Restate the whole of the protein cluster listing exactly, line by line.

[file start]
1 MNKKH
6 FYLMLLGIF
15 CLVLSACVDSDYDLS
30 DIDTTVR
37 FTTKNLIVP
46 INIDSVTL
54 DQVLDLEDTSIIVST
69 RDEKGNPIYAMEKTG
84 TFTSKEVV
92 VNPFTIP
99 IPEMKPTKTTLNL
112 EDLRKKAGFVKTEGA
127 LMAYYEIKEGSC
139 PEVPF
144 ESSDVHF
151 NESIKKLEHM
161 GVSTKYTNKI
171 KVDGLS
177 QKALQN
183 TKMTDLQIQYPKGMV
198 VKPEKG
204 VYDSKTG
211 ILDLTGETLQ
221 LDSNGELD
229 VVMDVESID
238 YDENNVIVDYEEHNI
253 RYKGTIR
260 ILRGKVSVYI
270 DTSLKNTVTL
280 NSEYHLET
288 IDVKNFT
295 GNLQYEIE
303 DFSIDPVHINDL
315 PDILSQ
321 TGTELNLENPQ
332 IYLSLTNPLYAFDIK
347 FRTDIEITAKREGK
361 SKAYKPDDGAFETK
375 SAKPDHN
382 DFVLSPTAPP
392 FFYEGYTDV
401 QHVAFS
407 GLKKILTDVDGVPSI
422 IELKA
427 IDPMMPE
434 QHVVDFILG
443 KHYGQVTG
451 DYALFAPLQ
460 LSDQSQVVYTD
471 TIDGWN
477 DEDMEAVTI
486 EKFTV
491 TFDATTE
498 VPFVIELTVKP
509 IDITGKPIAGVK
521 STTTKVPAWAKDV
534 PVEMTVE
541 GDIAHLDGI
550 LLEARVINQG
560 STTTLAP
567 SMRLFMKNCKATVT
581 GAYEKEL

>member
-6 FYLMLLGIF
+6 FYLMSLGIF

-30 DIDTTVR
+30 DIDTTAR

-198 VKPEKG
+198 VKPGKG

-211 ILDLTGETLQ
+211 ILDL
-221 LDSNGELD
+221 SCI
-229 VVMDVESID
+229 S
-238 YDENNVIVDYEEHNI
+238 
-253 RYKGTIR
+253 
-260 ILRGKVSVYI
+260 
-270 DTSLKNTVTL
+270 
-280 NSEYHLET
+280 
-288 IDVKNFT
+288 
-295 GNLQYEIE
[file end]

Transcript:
1 MNKKH
6 FYLMLLGIF
15 CLVLSACVDSDYDLS
30 DIDTTVR
37 FTTKNLIVP
46 INIDSVTL
54 DQVLDLEDTSIIVST
69 RDEKGNPIYAMEKTG
84 TFTSKEVV
92 VNPFTIP
99 IPEMKPTKTTLNL
112 EDLRKKAGFVKTEGA
127 LMAYYEIKEGSC
139 PEVPF
144 ESSDVHF
151 NESIKKLEHM
161 GVSTKYTNKI
171 KVDGLS
177 QKALQN
183 TKMTDLQIQYPKGMV
198 VKPEKG
204 VYDSKTG
211 ILDLTGETLQ
221 LDSNGELD
229 VVMDVESID
238 YDENNVIVDYEEHNI
253 RYKGTIR
260 ILRGKVSVYI
270 DTSLKNTVTL
280 NSEYHLET
288 IDVKNFT
295 GNLQYEIE
303 DFSIDPVHINDL
315 PDILSQ
321 TGTELNLENPQ
332 IYLSLTNPLYAFDIK
347 FRTDIEITAKREGK
361 SKAYKPDDGAFETK
375 SAKPDHN
382 DFVLSPTAPP
392 FFYEGYTDV
401 QHVAFS
407 GLKKILTDVDGVPSI
422 IELKA
427 IDPMMPE
434 QHVVDFILG
443 KHYGQVTG
451 DYALFAPLQ
460 LSDQSQVVYTD
471 TIDGWN
477 DEDMEAVTI
486 EKFTV
491 TFDATTE
498 VPFVIELTVKP
509 IDITGKPIAGVK
521 STTTKVPAWAKDV
534 PVEMTVE
541 GDIAHLDGI
550 LLEARVINQG
560 STTTLAP
567 SMRLFMKNCKATVT
581 GAYEKEL

>member
-6 FYLMLLGIF
+6 FYLMSLGIF

-30 DIDTTVR
+30 DIDTTAR

-198 VKPEKG
+198 VKPGKG

-211 ILDLTGETLQ
+211 ILDL
-221 LDSNGELD
+221 SCI
-229 VVMDVESID
+229 S
-238 YDENNVIVDYEEHNI
+238 
-253 RYKGTIR
+253 
-260 ILRGKVSVYI
+260 
-270 DTSLKNTVTL
+270 
-280 NSEYHLET
+280 
-288 IDVKNFT
+288 
-295 GNLQYEIE